Python 3 May Become Relevant Now

Jean-Michel Pichavant jeanmichel at sequans.com
Mon Aug 3 11:58:14 CEST 2015


----- Original Message -----
> From: "Mark Lawrence" <breamoreboy at yahoo.co.uk>
> To: python-list at python.org
> Sent: Monday, 3 August, 2015 2:25:08 AM
> Subject: Python 3 May Become Relevant Now
> 
> rr should have a field day with this one
> http://nafiulis.me/python-3-may-become-relevant-now.html
> 
> --
> My fellow Pythonistas, ask not what our language can do for you, ask
> what you can do for our language.
> 
> Mark Lawrence

"The problem was with a function (buried deep in the source code as one of many decorators) that usually returned a  list  but under a certain circumstances, it returned  None" [...] "I'm not saying that the person who originally wrote the code is a bad programmer. I'll leave that up to you. What I am saying is that python allows you to make such silly mistakes."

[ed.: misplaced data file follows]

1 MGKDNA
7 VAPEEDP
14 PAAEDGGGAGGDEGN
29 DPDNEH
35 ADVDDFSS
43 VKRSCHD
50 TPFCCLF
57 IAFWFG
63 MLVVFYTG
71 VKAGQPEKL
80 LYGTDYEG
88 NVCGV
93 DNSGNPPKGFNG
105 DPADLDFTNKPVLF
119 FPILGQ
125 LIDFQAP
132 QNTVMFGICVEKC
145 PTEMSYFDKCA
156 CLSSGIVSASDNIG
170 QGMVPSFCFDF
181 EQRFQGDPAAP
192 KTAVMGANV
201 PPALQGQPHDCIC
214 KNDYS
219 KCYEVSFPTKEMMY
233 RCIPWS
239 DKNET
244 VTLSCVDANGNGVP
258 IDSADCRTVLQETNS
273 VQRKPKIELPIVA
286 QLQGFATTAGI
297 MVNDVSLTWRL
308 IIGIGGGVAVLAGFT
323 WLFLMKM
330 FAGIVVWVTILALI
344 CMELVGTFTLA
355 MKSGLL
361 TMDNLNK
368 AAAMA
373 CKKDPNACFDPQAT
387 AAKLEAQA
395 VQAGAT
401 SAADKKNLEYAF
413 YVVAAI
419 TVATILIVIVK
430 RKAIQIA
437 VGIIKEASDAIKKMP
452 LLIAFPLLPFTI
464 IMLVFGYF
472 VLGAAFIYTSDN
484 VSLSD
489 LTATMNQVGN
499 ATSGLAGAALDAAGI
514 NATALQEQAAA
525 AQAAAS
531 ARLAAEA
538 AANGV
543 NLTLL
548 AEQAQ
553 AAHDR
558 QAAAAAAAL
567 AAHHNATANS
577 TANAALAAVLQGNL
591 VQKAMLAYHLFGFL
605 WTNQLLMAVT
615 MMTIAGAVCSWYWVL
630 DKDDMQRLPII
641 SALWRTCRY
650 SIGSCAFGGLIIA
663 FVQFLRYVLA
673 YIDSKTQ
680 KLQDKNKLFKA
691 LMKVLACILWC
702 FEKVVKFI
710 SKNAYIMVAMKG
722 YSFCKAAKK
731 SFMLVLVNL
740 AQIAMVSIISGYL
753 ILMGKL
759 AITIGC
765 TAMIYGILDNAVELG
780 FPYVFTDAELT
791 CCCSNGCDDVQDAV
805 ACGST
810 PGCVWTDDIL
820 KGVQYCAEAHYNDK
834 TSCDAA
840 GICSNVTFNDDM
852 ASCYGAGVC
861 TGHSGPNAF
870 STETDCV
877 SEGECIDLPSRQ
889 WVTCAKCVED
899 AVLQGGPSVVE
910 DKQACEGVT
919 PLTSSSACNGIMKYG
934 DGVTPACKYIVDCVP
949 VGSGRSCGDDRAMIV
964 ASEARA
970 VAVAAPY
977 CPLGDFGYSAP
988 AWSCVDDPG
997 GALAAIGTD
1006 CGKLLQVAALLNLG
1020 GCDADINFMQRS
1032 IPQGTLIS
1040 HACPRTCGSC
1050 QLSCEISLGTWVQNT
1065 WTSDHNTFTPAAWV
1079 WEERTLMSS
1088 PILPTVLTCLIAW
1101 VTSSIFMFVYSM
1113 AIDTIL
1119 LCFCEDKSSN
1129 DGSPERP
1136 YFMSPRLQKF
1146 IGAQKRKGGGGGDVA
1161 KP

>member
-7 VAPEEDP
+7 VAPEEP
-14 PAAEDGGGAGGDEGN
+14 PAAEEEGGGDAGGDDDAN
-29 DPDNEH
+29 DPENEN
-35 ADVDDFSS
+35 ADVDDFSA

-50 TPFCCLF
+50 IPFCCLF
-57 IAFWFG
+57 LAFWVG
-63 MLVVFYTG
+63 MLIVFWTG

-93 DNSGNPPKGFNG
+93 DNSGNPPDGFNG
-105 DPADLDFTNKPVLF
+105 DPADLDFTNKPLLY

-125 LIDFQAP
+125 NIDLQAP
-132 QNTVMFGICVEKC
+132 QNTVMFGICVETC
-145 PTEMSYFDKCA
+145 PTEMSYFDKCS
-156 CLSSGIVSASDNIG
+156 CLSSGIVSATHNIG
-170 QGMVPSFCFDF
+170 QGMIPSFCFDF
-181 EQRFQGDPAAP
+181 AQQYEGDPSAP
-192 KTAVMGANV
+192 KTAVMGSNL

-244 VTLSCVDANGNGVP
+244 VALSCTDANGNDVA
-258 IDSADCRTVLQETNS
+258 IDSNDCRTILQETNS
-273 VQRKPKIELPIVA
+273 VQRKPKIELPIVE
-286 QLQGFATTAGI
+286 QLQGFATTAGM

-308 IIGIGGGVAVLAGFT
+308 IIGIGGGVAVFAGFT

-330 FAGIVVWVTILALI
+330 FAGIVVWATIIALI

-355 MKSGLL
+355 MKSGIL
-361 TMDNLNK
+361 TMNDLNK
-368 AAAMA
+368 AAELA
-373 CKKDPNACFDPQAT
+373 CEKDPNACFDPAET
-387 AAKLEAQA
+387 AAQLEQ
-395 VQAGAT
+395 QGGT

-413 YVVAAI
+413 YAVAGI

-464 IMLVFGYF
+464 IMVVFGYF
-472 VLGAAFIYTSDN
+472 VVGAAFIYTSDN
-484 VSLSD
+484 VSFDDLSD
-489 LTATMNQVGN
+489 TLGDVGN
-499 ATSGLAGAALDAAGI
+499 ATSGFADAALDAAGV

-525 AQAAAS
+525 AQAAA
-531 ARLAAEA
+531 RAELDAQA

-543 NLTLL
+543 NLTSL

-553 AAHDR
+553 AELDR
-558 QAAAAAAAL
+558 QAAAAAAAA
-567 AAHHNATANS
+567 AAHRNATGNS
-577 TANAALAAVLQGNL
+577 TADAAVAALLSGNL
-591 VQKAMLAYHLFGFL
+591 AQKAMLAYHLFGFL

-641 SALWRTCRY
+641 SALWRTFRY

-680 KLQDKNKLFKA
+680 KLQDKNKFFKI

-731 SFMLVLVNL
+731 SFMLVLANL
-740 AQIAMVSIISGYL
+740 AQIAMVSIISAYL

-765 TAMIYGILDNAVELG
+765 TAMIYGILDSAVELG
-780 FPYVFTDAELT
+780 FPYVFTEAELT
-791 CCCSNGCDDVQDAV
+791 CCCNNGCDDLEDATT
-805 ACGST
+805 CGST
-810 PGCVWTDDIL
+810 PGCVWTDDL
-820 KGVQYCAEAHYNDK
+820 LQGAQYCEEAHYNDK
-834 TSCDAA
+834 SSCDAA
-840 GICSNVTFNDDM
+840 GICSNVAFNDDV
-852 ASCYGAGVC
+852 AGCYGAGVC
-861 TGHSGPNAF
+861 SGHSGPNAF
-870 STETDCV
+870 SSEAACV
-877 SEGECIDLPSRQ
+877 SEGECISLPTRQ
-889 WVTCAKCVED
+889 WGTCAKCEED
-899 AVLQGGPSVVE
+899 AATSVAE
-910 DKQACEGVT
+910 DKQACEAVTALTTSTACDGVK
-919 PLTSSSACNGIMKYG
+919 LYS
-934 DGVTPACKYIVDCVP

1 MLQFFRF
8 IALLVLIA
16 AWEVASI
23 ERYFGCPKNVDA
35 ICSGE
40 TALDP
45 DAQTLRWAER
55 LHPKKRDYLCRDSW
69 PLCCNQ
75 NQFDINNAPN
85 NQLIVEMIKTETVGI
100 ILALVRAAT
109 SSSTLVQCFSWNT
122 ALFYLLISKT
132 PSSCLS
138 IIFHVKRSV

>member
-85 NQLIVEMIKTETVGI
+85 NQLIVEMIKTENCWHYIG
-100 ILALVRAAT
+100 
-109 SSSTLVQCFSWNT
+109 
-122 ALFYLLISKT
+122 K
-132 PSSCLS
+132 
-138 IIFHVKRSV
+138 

I do this all the time ... :(

Well not exactly, with lists I'm trying to return an empty list but I may return None in certain situations, most of the time when a method cannot do its job because of missing data but this particular method does not know if it's expected or not, so it returns "None" like to tell the caller, "can't do it, deal with it".

I really prefer to handle errors with a :

if foo() is not None:
  ...


than a try expect stupid block.

But if I get things right, with python 3.5 type hint checker, I'd be screwed, as it is spefificaly designed to track this kind of "problem".
What's the use of None then ? Any method returning None can only return None or suffer the type checker retribution.

I don't get it.

JM


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